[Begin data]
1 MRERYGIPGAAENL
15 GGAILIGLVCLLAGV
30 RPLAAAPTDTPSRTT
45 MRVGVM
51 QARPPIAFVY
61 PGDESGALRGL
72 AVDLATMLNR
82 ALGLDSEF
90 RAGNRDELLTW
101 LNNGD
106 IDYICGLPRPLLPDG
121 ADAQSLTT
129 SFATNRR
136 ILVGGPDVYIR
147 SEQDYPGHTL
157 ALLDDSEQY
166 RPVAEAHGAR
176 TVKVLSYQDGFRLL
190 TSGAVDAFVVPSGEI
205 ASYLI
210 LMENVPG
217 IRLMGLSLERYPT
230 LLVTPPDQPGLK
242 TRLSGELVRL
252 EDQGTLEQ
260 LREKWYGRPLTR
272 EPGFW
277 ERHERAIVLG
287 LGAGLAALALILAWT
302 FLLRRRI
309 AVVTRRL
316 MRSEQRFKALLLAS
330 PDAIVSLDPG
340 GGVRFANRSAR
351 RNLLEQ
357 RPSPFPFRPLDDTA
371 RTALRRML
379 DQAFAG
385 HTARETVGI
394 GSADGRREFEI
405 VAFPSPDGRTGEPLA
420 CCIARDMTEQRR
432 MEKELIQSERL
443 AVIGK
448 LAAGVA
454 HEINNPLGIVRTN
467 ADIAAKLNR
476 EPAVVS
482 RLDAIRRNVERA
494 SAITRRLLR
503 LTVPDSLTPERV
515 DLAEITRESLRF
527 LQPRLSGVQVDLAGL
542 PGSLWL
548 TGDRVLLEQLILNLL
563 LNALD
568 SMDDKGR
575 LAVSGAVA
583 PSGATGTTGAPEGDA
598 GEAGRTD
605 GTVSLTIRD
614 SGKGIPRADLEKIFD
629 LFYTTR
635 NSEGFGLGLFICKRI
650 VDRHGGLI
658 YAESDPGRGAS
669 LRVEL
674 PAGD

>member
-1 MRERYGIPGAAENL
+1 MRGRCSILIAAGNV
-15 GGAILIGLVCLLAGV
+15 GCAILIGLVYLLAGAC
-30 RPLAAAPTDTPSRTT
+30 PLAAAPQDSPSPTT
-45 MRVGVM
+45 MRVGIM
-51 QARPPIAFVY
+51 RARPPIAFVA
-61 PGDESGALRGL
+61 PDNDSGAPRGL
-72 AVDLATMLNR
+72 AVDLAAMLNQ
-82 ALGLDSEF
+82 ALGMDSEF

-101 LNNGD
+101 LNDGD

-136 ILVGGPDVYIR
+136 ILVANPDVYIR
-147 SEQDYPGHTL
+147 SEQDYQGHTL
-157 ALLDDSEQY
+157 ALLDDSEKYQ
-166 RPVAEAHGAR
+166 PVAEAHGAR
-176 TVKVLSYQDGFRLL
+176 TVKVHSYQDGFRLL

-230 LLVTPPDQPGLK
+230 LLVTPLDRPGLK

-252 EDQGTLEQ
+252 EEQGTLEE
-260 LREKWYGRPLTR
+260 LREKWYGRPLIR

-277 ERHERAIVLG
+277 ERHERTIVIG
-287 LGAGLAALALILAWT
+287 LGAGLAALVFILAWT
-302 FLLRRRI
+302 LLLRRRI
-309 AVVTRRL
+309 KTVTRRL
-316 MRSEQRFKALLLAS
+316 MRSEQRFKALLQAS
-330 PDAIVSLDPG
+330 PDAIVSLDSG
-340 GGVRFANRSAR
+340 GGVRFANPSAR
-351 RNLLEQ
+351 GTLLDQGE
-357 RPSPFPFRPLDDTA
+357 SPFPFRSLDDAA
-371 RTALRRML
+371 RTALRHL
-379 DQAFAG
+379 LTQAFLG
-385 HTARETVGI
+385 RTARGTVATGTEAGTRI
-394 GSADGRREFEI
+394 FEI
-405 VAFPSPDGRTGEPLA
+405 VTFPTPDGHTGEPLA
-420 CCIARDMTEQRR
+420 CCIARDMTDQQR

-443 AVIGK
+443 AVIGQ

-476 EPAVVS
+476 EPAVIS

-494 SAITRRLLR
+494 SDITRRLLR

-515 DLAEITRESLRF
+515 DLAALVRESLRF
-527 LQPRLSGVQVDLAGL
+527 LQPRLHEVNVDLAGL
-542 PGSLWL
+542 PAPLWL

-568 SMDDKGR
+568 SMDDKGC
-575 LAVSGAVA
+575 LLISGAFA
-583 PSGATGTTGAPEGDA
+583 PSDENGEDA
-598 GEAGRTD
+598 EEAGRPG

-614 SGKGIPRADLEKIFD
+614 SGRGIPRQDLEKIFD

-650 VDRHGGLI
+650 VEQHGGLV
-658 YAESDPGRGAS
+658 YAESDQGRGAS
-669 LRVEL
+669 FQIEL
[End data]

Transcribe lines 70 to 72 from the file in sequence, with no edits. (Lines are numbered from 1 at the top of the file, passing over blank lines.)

-1 MRERYGIPGAAENL
+1 MRGRCSILIAAGNV
-15 GGAILIGLVCLLAGV